If you’re thinking about starting your professional life by moving back home with your parents after graduation or have already done so, ask yourself this: Do the pros not only outweigh the cons, but substantially so?
If so, you have a lot of company. According to Monster's 2010 Annual Entry-Level Job Outlook, about 52 percent of recent grads live with their parents, up from 40 percent reported in the 2009 survey.
Why Go Back Home?
More often than not, the reason why many new grads are picking their parents as roommates is all about money.
“For as many as 40 percent of recent grads, it made smart economic sense to move back in with their parents, where life is comfortable and rent is either low or nonexistent, while they get their finances in order,” says Nicholas Aretakis, author of No More Ramen: The 20-Something’s Real-World Survival Guide. “Don’t forget that the average college student today graduates with more than $20,000 in tuition debt.”
Most new grads have important life plans that cost more money than the typical entry-level salary can cover. Take Bryan McCarty, a 2007 graduate of Wartburg College in Iowa. He recently accepted a writing job in his hometown of Cedar Falls so he could move back home until next summer, when he’ll be getting married.
For McCarty, the decision made sense. “I thought about the opportunity to build a stronger, more stable foundation for myself and my fiancee,” he says.
Pros and Cons of Living at Home
McCarty’s conclusion is reasonable, says Bill Coplin, author of 25 Ways to Make College Pay Off. But the financial argument has several potential downsides as well.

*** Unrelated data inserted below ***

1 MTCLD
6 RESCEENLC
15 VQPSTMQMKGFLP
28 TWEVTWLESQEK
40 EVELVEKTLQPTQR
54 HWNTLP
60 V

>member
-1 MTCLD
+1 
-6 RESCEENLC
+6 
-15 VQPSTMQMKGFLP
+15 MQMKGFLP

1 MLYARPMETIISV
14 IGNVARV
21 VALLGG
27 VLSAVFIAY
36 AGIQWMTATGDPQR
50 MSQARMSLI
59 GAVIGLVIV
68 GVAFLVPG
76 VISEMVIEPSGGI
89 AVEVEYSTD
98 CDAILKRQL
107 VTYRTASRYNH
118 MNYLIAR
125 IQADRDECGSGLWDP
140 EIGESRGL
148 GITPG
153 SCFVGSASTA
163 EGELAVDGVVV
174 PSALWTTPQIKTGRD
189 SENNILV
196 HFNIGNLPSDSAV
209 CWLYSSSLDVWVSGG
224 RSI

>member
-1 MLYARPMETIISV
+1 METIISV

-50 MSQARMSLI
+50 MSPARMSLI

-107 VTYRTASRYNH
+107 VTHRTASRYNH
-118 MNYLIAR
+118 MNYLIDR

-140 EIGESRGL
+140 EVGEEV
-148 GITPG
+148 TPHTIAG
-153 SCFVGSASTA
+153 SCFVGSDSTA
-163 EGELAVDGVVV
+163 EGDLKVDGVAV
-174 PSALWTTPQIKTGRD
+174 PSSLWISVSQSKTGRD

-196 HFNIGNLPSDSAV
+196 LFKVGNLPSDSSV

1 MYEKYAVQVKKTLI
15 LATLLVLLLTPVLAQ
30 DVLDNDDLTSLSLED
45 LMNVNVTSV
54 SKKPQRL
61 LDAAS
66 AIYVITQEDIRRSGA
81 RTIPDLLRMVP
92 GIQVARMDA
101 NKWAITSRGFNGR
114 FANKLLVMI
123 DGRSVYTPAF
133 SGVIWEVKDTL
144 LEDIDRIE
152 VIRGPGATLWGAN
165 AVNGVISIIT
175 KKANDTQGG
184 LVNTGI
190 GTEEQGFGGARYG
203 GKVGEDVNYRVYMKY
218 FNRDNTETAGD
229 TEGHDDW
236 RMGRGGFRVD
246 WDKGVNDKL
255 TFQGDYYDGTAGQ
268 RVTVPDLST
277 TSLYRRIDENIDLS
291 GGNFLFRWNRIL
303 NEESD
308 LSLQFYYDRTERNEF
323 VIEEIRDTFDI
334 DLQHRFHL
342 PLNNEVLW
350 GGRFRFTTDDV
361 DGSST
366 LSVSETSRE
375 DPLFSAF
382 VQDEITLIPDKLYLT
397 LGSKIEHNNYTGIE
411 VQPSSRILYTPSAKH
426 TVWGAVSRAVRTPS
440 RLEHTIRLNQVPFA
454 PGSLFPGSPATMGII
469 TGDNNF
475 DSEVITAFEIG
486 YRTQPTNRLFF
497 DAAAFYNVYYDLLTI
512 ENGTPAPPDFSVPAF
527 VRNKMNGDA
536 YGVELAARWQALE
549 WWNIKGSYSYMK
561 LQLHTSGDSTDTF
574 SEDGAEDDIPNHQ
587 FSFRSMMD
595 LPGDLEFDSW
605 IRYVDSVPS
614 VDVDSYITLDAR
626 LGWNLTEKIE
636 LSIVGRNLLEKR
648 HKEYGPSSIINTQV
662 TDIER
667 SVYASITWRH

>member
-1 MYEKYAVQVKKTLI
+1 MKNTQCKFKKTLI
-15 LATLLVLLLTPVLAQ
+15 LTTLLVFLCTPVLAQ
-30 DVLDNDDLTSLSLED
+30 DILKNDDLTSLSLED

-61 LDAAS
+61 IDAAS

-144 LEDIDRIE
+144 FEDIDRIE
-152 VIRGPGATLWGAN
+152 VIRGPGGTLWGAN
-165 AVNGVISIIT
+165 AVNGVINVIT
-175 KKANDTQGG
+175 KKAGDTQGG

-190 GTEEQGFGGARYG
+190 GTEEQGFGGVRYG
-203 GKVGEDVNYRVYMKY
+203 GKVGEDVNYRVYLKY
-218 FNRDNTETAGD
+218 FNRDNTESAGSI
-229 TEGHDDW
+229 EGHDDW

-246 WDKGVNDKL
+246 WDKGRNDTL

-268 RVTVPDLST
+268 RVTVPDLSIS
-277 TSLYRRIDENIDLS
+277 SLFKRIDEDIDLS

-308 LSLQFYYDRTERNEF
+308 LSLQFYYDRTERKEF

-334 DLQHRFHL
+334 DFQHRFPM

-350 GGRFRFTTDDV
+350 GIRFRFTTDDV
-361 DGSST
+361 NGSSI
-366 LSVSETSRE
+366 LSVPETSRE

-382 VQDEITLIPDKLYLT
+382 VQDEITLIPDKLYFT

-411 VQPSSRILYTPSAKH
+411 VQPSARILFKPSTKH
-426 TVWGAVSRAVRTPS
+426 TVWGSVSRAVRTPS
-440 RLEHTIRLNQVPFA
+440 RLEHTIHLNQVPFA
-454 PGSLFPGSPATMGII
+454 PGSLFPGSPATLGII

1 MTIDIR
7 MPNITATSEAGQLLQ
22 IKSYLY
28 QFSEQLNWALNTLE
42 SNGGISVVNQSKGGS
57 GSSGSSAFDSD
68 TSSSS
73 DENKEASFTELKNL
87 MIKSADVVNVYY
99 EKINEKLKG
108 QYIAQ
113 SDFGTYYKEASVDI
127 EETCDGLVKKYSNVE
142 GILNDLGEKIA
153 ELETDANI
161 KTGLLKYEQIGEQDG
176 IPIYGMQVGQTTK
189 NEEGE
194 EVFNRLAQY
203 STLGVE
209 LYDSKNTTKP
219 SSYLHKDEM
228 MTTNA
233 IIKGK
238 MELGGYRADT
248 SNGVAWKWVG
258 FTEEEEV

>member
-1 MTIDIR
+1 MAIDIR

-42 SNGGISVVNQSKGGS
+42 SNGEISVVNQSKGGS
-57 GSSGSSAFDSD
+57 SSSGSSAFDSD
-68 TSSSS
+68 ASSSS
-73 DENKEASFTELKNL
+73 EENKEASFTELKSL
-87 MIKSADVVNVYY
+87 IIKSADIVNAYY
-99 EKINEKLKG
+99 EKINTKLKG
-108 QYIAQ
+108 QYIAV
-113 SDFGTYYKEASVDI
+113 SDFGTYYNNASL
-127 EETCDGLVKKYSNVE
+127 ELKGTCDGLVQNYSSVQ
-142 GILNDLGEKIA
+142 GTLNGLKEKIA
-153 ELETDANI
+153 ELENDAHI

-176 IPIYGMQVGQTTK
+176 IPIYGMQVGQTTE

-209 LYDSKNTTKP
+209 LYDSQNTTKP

“First, the graduate lives at an unrealistic level of comfort, making a break for independence difficult,” Coplin says. “Second, the financial pressure to stick [with] a job and work hard is not there if he can quit and not become homeless. Third, it’s frequently a sign that the new graduate is unwilling to be an adult.”
Indeed, people might think “you still haven’t grown up or aren’t mature yet” if you still live at home, says 2007 Villa Julie College graduate Jessie Merryman, an office manager for Rovion in Maryland who lives with her parents.
Or you might feel that way about yourself, as 2005 University of Arizona grad Francis Reyes did after moving back home to San Francisco to start his career. “I soon learned that this decision hindered my intellectual and financial development as an adult, i.e., true responsibility,” says Reyes. “I felt as if the move back home was a regression. I became comfortable and lost the drive and focus to work on my career.”
So Reyes recently relocated to New York City, where he works in public relations. He says he has had not only “a rebirth in my career, but [also] a new lease on life and a clean slate.”
Make Living at Home Work for You
Your mileage will vary if/when you move back home with the folks. To enhance the pros and minimize the cons:
- Set a Mutually Agreeable Time Limit: “There has to be a clear timetable as to how long the [grad] is going to live at home,” says Carol Symons, a 2006 University of North Carolina-Wilmington grad who works in client services for Your Office USA. Shortly after graduation in May 2006, Symons began a graduate program. She figured out it wasn't for her and moved back home with her parents in Cary, North Carolina, for four months.
Symons’s last bit of advice: “Actively...be either pursuing a graduate degree or hitting the pavement looking for employment.”
- Make Sure You Save Money: “Not having to pay rent or buy food will literally save me more than $6,000 in the next year, if not more,” says McCarty. “Now, I can shift my focus to saving and creating a financial foundation for myself and [my fiancee].”
- Do as Much as You Can Yourself: Pay for your own food, or contribute to your parents’ mortgage payment each month. Handle your own comings and goings, and solve your own interpersonal problems at work. The more you can act like your parents’ renter versus their child, the more prepared you’ll be to leave the nest once and for all someday -- and fly.